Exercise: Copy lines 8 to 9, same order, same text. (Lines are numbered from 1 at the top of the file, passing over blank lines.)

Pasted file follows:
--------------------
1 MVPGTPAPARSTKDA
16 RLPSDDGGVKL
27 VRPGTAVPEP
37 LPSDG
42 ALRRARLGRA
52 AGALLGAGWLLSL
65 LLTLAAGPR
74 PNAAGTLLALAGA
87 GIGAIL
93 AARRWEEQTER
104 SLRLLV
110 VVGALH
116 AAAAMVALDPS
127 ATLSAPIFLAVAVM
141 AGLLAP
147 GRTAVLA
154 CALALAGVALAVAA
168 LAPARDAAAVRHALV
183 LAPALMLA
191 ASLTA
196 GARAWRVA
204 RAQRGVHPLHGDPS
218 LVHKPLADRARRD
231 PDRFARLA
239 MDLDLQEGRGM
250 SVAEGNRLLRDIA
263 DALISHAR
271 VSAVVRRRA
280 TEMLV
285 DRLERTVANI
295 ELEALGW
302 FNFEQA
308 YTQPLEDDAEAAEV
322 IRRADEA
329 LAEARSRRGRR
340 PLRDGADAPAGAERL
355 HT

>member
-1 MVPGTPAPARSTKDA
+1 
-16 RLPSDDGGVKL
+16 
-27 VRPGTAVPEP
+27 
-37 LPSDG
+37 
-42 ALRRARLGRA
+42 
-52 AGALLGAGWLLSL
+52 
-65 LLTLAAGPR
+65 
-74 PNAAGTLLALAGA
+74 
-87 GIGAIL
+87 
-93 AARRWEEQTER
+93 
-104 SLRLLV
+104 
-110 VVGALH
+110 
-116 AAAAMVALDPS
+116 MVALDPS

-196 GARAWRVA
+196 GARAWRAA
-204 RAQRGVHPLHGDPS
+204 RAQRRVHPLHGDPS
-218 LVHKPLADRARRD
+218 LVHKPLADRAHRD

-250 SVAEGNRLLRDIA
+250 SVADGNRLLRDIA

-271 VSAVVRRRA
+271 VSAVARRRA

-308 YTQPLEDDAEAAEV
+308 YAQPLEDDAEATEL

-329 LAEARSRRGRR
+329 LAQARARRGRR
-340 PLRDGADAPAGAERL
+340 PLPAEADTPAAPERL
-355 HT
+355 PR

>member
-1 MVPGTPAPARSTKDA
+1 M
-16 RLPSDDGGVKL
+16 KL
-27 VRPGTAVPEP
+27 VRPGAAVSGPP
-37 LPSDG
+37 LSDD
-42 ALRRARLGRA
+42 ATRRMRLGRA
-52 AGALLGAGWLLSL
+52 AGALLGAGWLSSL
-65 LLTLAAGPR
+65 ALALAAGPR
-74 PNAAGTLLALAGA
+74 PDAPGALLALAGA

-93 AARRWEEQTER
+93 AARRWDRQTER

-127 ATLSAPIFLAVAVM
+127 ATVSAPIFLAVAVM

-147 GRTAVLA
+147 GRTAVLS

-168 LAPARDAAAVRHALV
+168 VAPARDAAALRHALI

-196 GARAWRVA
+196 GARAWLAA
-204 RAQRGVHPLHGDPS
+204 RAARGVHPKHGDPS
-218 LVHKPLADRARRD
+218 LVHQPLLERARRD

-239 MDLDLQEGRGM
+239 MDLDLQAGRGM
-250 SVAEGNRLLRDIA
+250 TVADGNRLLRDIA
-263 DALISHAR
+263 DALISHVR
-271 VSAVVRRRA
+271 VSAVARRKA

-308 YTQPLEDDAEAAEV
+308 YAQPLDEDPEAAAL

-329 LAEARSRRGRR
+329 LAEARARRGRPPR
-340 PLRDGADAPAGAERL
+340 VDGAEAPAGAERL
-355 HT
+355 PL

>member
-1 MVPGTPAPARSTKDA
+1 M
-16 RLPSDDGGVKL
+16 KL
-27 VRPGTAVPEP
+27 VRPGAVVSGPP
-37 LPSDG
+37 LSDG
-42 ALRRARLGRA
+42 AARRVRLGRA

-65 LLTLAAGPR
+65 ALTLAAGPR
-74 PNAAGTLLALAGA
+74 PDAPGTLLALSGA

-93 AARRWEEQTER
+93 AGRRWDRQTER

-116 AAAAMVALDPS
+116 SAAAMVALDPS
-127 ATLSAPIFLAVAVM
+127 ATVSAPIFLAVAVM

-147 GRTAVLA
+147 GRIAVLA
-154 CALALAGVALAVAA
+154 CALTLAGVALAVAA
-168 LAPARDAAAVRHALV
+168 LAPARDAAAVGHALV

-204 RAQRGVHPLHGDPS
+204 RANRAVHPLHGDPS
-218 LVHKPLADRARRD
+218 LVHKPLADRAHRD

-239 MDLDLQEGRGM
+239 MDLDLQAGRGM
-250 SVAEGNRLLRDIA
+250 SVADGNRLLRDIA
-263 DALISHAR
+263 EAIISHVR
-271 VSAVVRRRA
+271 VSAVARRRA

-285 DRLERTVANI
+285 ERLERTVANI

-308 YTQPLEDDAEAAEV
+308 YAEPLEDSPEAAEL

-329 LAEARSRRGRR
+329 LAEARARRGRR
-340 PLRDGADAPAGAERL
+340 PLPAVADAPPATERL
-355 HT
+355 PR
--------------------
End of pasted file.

74 PNAAGTLLALAGA
87 GIGAIL